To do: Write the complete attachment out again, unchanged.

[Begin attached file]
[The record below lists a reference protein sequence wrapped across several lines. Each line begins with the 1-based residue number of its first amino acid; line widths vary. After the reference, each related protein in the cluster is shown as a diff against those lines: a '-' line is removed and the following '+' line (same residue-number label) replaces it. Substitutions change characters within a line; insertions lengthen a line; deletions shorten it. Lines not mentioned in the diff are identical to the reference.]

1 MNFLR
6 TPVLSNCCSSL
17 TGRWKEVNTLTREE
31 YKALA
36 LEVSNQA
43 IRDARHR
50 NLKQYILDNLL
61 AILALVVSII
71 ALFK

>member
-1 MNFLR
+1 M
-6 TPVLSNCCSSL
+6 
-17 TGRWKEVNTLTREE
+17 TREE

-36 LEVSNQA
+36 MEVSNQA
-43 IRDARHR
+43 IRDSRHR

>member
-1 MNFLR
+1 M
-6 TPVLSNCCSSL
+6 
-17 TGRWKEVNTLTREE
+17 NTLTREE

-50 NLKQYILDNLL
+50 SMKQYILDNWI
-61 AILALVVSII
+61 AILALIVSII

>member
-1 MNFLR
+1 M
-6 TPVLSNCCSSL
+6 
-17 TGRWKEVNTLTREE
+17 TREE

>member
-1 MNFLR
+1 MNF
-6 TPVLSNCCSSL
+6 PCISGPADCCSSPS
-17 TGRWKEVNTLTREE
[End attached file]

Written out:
[The record below lists a reference protein sequence wrapped across several lines. Each line begins with the 1-based residue number of its first amino acid; line widths vary. After the reference, each related protein in the cluster is shown as a diff against those lines: a '-' line is removed and the following '+' line (same residue-number label) replaces it. Substitutions change characters within a line; insertions lengthen a line; deletions shorten it. Lines not mentioned in the diff are identical to the reference.]

1 MNFLR
6 TPVLSNCCSSL
17 TGRWKEVNTLTREE
31 YKALA
36 LEVSNQA
43 IRDARHR
50 NLKQYILDNLL
61 AILALVVSII
71 ALFK

>member
-1 MNFLR
+1 M
-6 TPVLSNCCSSL
+6 
-17 TGRWKEVNTLTREE
+17 TREE

-36 LEVSNQA
+36 MEVSNQA
-43 IRDARHR
+43 IRDSRHR

>member
-1 MNFLR
+1 M
-6 TPVLSNCCSSL
+6 
-17 TGRWKEVNTLTREE
+17 NTLTREE

-50 NLKQYILDNLL
+50 SMKQYILDNWI
-61 AILALVVSII
+61 AILALIVSII

>member
-1 MNFLR
+1 M
-6 TPVLSNCCSSL
+6 
-17 TGRWKEVNTLTREE
+17 TREE

>member
-1 MNFLR
+1 MNF
-6 TPVLSNCCSSL
+6 PCISGPADCCSSPS
-17 TGRWKEVNTLTREE